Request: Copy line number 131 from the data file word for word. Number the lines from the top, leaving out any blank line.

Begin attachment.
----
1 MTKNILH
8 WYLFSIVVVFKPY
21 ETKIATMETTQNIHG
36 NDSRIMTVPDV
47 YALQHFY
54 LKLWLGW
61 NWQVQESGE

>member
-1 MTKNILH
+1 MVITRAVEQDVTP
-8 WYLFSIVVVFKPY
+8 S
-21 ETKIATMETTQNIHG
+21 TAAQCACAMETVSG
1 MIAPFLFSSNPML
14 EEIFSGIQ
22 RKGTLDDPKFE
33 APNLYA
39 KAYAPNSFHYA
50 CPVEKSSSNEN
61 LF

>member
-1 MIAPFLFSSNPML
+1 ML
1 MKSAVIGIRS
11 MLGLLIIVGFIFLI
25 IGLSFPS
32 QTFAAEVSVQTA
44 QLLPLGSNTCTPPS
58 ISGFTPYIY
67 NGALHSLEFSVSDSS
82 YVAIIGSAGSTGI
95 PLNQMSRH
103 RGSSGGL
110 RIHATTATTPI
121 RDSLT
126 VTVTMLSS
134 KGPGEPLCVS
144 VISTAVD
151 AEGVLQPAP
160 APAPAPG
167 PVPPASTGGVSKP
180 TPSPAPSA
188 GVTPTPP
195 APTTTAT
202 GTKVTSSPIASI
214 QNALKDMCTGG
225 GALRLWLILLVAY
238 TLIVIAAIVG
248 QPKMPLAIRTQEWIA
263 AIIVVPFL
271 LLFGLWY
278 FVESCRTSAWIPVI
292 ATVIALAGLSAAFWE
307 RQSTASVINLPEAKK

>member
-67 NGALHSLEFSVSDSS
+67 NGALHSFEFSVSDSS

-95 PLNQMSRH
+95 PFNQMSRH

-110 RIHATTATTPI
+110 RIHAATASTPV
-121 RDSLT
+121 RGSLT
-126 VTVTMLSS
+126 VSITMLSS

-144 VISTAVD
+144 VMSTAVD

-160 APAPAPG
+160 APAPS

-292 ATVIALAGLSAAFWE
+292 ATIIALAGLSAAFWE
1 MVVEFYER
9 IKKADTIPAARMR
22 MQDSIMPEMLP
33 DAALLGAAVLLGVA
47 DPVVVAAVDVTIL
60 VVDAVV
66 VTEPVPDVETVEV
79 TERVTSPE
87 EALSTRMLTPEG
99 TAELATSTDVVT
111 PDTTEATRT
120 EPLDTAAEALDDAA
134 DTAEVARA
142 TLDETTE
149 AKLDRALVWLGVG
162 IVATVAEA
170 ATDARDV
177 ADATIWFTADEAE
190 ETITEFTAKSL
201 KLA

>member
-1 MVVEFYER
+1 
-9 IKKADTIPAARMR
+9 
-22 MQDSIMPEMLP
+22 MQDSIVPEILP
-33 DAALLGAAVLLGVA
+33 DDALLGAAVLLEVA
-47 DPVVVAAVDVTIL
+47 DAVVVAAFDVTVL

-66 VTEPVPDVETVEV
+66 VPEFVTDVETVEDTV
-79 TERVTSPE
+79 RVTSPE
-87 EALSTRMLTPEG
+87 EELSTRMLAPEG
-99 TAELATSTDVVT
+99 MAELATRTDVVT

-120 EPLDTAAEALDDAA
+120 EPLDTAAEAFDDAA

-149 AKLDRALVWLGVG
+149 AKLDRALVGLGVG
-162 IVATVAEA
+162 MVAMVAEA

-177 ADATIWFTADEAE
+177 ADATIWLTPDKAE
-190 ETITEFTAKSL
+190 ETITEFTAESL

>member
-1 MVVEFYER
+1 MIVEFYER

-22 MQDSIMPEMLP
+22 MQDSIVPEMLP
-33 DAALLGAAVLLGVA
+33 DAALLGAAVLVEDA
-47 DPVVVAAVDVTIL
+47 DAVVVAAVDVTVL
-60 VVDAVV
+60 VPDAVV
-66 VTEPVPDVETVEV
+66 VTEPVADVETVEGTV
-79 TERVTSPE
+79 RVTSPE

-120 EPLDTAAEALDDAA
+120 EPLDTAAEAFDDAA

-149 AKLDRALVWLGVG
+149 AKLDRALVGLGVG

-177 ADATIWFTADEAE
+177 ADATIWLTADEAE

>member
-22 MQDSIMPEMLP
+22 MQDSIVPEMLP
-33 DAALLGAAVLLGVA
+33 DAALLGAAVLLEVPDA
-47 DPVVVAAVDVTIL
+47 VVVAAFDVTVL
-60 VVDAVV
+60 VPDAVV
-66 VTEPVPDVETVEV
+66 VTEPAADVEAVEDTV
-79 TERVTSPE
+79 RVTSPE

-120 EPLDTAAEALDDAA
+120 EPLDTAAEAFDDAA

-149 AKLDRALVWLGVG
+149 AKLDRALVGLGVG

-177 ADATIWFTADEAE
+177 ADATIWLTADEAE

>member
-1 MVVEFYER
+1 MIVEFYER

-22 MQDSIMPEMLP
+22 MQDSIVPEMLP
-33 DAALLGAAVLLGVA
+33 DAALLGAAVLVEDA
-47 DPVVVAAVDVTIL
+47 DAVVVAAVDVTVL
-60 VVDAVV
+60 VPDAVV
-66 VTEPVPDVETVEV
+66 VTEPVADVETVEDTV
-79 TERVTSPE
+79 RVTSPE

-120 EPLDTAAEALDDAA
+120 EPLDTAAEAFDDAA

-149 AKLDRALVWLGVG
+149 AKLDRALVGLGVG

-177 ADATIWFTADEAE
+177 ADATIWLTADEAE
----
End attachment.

-60 VVDAVV